– Baseball’s hottest pitcher, Justin Verlander, will make his first
interleague start of the year against the Cardinals, who will counter
with Adam Wainwright. Verlander is 7-0 with a 1.10 ERA in his last nine
starts, and he’s 8-0 with a 2.30 ERA lifetime during interleague play.
The Cardinals’ lost their series against the Tigers in both 2007 and
2008, though they did win one that mattered more back in 2006.
– In a matchup of the past two World Series losers, the Rays and
Rockies will go at it in Coors Field. Colorado is aiming for a 12th
straight victory, which would top the franchise record of 11
established during the run to the postseason in 2007. Jeff Niemann and
Jorge De La Rosa will be the starters.
– As a result of being swept by the Angels over the weekend, the
Padres have now lost 11 interleague games in a row, tying the mark
established by the Mets in 2003-04. In order to avoid breaking the
record, they’ll probably have to do some damage against the Mariners’
Felix Hernandez, who has allowed three earned runs in his last four
starts. Kevin Correia pitches for San Diego.
– Since Ervin Santana’s troublesome elbow needs a break (and, most
likely, a new ligament), Sean O’Sullivan will make his major league
debut for the Angels against the Giants. O’Sullivan, 21, was 6-4 with a
5.82 ERA, 82 H and 49/15 K/BB in 68 IP between Double-A Arkansas and
Triple-A Salt Lake. Obviously, the Angels would have just as soon left
him in the minors for the rest of the season, but he does have fourth
or fifth starter potential thanks to his command and quality curveball.
Game of the Night
White Sox vs. Cubs – The crosstown rivals enter their first
interleague matchup this year with 30 wins apiece. Both are in third
place in their respective divisions, and both have suffered due to
struggling offenses. In fact, the Cubs just fired their hitting coach
on Sunday. The series opener will feature John Danks and Carlos
Zambrano. Danks has had problems with the long ball, but the Cubs have
hit just nine homers against left-handers all season. Zambrano, who has
lowered his ERA from 4.64 to 3.39 with three straight excellent
outings, is 5-2 with a 4.45 ERA lifetime against the White Sox.
The magic number to clinch a wild card spot is still 1, but the Mets have at least secured a wild card tie after defeating the Phillies 5-1 on Friday night.
Jay Bruce powered the offensive drive, going 3-for-4 with a pair of RBI singles and his 33rd home run of the season, ripped from an Alec Asher fastball in the seventh inning. On the mound, right-hander Robert Gsellman limited the Phillies to seven hits and one run over six frames, striking out seven batters in his eighth appearance of the year. Behind him, a cadre of Mets relievers turned out three scoreless innings to preserve the lead and anchor the Mets in the wild card standings.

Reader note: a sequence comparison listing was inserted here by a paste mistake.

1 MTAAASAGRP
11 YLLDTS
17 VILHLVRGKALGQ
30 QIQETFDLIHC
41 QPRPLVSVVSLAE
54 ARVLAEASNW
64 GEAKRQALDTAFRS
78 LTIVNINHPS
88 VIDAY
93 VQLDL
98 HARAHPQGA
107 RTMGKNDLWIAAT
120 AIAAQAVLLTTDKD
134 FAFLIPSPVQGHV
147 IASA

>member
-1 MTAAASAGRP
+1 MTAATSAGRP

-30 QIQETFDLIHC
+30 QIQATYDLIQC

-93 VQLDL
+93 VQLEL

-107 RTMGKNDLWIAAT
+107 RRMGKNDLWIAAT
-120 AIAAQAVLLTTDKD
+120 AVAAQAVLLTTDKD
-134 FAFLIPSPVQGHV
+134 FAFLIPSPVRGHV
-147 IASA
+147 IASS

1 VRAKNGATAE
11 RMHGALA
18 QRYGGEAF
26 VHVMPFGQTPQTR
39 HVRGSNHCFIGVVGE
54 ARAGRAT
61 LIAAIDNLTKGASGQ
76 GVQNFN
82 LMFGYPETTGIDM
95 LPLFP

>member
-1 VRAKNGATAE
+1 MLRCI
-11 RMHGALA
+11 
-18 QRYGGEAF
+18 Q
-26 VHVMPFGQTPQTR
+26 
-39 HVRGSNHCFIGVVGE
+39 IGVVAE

The Cardinals aren’t out of the race quite yet, and can still force a tiebreaker with the Mets if they manage to win the remainder of their games this weekend and the Mets lose the rest of theirs. Any other scenario will ensure the Mets’ exclusive rights to a wild card spot next week. While a wild card clinch is unlikely to happen tonight, with St. Louis leading Pittsburgh 7-0 through 7.5 innings and just entering a rain delay, it remains a distinct possibility over these next two days.
In a season that boasts the likes of Max Scherzer (he of the 20-strikeout masterpiece) and Clayton Kershaw (he of nine separate games with at least 10 strikeouts), there hasn’t been anyone who’s done exactly what Carlos Rodon did this week.
During Friday’s series opener against the Twins, Rodon retired seven consecutive batters via strikeout. His streak — and the beginnings of a perfect game, if you can call it that after just 2 ⅓ frames — ended on a Logan Schafer double that found right field well before Rodon managed to put up two strikes. With seven consecutive strikeouts, Rodon became the first American League pitcher to strike out seven batters to start a game since right-hander Joe Cowley did it for the Sox back in 1986. Had Schafer whiffed on a couple more fastballs, Rodon would have tied Mets’ starter Jacob deGrom for most strikeouts to start a game in major league history.
Not only did Rodon manage to quell the first seven batters in Minnesota’s lineup, but he extended his strikeout streak to 10 consecutive batters dating back through his last start against the Cleveland Indians. Per MLB.com’s Rhett Bollinger, the last major league pitcher to do so was reliever Eric Gagne, who accomplished the feat for the 2003 Dodgers during his first and only Cy Young Award-winning season.
Any way you slice it, this is an impressive look: